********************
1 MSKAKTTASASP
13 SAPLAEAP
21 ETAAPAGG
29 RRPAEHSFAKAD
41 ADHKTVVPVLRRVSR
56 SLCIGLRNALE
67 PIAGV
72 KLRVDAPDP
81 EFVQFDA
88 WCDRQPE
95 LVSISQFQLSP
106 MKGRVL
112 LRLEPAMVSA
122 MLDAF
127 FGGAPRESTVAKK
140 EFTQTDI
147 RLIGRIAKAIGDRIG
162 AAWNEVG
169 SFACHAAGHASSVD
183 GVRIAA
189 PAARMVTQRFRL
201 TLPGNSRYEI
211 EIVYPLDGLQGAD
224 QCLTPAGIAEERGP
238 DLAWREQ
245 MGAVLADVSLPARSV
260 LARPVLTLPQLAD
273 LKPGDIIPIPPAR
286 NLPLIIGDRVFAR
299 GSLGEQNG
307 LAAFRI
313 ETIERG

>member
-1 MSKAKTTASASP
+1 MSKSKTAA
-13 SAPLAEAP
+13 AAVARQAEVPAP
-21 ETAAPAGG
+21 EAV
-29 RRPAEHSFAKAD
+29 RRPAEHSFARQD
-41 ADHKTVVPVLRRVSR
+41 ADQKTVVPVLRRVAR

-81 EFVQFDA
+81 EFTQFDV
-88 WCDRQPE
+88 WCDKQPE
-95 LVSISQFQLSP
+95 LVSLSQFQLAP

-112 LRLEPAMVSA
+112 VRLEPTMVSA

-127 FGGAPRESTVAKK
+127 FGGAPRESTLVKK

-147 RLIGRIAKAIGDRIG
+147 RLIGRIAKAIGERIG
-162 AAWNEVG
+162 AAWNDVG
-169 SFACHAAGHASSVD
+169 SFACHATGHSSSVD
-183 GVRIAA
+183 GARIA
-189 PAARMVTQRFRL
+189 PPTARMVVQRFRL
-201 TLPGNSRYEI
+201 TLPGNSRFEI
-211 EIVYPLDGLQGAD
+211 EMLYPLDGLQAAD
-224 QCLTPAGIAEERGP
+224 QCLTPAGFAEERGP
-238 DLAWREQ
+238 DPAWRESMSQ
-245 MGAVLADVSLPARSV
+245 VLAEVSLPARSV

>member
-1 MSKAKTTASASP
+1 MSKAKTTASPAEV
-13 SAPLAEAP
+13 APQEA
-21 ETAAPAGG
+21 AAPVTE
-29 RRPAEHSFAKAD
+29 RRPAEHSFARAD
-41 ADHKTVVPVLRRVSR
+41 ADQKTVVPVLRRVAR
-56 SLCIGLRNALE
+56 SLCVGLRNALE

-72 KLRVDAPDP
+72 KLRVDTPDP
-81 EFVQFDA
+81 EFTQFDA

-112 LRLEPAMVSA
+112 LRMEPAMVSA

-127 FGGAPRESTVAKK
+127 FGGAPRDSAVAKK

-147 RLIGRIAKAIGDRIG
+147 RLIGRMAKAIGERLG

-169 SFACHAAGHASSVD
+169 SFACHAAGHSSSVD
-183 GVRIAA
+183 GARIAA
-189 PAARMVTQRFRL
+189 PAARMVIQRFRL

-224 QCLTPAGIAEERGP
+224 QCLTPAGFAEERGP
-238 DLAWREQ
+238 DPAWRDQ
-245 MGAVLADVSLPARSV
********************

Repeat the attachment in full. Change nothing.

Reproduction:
1 MSKAKTTASASP
13 SAPLAEAP
21 ETAAPAGG
29 RRPAEHSFAKAD
41 ADHKTVVPVLRRVSR
56 SLCIGLRNALE
67 PIAGV
72 KLRVDAPDP
81 EFVQFDA
88 WCDRQPE
95 LVSISQFQLSP
106 MKGRVL
112 LRLEPAMVSA
122 MLDAF
127 FGGAPRESTVAKK
140 EFTQTDI
147 RLIGRIAKAIGDRIG
162 AAWNEVG
169 SFACHAAGHASSVD
183 GVRIAA
189 PAARMVTQRFRL
201 TLPGNSRYEI
211 EIVYPLDGLQGAD
224 QCLTPAGIAEERGP
238 DLAWREQ
245 MGAVLADVSLPARSV
260 LARPVLTLPQLAD
273 LKPGDIIPIPPAR
286 NLPLIIGDRVFAR
299 GSLGEQNG
307 LAAFRI
313 ETIERG

>member
-1 MSKAKTTASASP
+1 MSKSKTAA
-13 SAPLAEAP
+13 AAVARQAEVPAP
-21 ETAAPAGG
+21 EAV
-29 RRPAEHSFAKAD
+29 RRPAEHSFARQD
-41 ADHKTVVPVLRRVSR
+41 ADQKTVVPVLRRVAR

-81 EFVQFDA
+81 EFTQFDV
-88 WCDRQPE
+88 WCDKQPE
-95 LVSISQFQLSP
+95 LVSLSQFQLAP

-112 LRLEPAMVSA
+112 VRLEPTMVSA

-127 FGGAPRESTVAKK
+127 FGGAPRESTLVKK

-147 RLIGRIAKAIGDRIG
+147 RLIGRIAKAIGERIG
-162 AAWNEVG
+162 AAWNDVG
-169 SFACHAAGHASSVD
+169 SFACHATGHSSSVD
-183 GVRIAA
+183 GARIA
-189 PAARMVTQRFRL
+189 PPTARMVVQRFRL
-201 TLPGNSRYEI
+201 TLPGNSRFEI
-211 EIVYPLDGLQGAD
+211 EMLYPLDGLQAAD
-224 QCLTPAGIAEERGP
+224 QCLTPAGFAEERGP
-238 DLAWREQ
+238 DPAWRESMSQ
-245 MGAVLADVSLPARSV
+245 VLAEVSLPARSV

>member
-1 MSKAKTTASASP
+1 MSKAKTTASPAEV
-13 SAPLAEAP
+13 APQEA
-21 ETAAPAGG
+21 AAPVTE
-29 RRPAEHSFAKAD
+29 RRPAEHSFARAD
-41 ADHKTVVPVLRRVSR
+41 ADQKTVVPVLRRVAR
-56 SLCIGLRNALE
+56 SLCVGLRNALE

-72 KLRVDAPDP
+72 KLRVDTPDP
-81 EFVQFDA
+81 EFTQFDA

-112 LRLEPAMVSA
+112 LRMEPAMVSA

-127 FGGAPRESTVAKK
+127 FGGAPRDSAVAKK

-147 RLIGRIAKAIGDRIG
+147 RLIGRMAKAIGERLG

-169 SFACHAAGHASSVD
+169 SFACHAAGHSSSVD
-183 GVRIAA
+183 GARIAA
-189 PAARMVTQRFRL
+189 PAARMVIQRFRL

-224 QCLTPAGIAEERGP
+224 QCLTPAGFAEERGP
-238 DLAWREQ
+238 DPAWRDQ
-245 MGAVLADVSLPARSV